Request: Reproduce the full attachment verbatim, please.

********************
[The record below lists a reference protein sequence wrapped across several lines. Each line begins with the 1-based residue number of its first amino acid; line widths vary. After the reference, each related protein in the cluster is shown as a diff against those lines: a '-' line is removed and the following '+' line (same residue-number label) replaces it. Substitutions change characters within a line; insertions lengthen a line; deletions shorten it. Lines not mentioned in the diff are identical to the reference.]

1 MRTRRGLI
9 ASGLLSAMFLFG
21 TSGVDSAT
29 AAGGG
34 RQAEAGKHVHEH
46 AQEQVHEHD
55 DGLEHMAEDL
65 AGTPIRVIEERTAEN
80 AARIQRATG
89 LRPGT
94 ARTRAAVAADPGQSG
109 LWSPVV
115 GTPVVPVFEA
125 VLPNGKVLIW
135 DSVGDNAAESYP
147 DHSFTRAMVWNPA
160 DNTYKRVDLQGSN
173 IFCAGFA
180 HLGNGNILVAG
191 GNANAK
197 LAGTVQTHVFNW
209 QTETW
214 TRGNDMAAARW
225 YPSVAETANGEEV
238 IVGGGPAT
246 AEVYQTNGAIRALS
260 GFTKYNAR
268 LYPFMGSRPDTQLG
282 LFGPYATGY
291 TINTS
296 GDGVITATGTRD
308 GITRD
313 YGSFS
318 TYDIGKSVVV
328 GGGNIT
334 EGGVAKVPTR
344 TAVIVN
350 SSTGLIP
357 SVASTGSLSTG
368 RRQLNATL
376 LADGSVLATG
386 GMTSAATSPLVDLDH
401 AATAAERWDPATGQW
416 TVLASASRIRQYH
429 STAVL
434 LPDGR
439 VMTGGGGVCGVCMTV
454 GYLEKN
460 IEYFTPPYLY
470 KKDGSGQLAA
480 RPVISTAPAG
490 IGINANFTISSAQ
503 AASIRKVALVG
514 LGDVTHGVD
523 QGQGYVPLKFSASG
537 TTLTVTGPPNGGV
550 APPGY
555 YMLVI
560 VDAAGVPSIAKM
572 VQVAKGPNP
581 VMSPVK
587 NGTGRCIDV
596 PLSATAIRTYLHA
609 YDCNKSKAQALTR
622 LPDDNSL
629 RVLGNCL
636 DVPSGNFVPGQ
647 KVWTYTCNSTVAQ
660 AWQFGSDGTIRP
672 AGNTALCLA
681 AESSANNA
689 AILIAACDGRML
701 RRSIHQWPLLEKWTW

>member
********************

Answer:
[The record below lists a reference protein sequence wrapped across several lines. Each line begins with the 1-based residue number of its first amino acid; line widths vary. After the reference, each related protein in the cluster is shown as a diff against those lines: a '-' line is removed and the following '+' line (same residue-number label) replaces it. Substitutions change characters within a line; insertions lengthen a line; deletions shorten it. Lines not mentioned in the diff are identical to the reference.]

1 MRTRRGLI
9 ASGLLSAMFLFG
21 TSGVDSAT
29 AAGGG
34 RQAEAGKHVHEH
46 AQEQVHEHD
55 DGLEHMAEDL
65 AGTPIRVIEERTAEN
80 AARIQRATG
89 LRPGT
94 ARTRAAVAADPGQSG
109 LWSPVV
115 GTPVVPVFEA
125 VLPNGKVLIW
135 DSVGDNAAESYP
147 DHSFTRAMVWNPA
160 DNTYKRVDLQGSN
173 IFCAGFA
180 HLGNGNILVAG
191 GNANAK
197 LAGTVQTHVFNW
209 QTETW
214 TRGNDMAAARW
225 YPSVAETANGEEV
238 IVGGGPAT
246 AEVYQTNGAIRALS
260 GFTKYNAR
268 LYPFMGSRPDTQLG
282 LFGPYATGY
291 TINTS
296 GDGVITATGTRD
308 GITRD
313 YGSFS
318 TYDIGKSVVV
328 GGGNIT
334 EGGVAKVPTR
344 TAVIVN
350 SSTGLIP
357 SVASTGSLSTG
368 RRQLNATL
376 LADGSVLATG
386 GMTSAATSPLVDLDH
401 AATAAERWDPATGQW
416 TVLASASRIRQYH
429 STAVL
434 LPDGR
439 VMTGGGGVCGVCMTV
454 GYLEKN
460 IEYFTPPYLY
470 KKDGSGQLAA
480 RPVISTAPAG
490 IGINANFTISSAQ
503 AASIRKVALVG
514 LGDVTHGVD
523 QGQGYVPLKFSASG
537 TTLTVTGPPNGGV
550 APPGY
555 YMLVI
560 VDAAGVPSIAKM
572 VQVAKGPNP
581 VMSPVK
587 NGTGRCIDV
596 PLSATAIRTYLHA
609 YDCNKSKAQALTR
622 LPDDNSL
629 RVLGNCL
636 DVPSGNFVPGQ
647 KVWTYTCNSTVAQ
660 AWQFGSDGTIRP
672 AGNTALCLA
681 AESSANNA
689 AILIAACDGRML
701 RRSIHQWPLLEKWTW

>member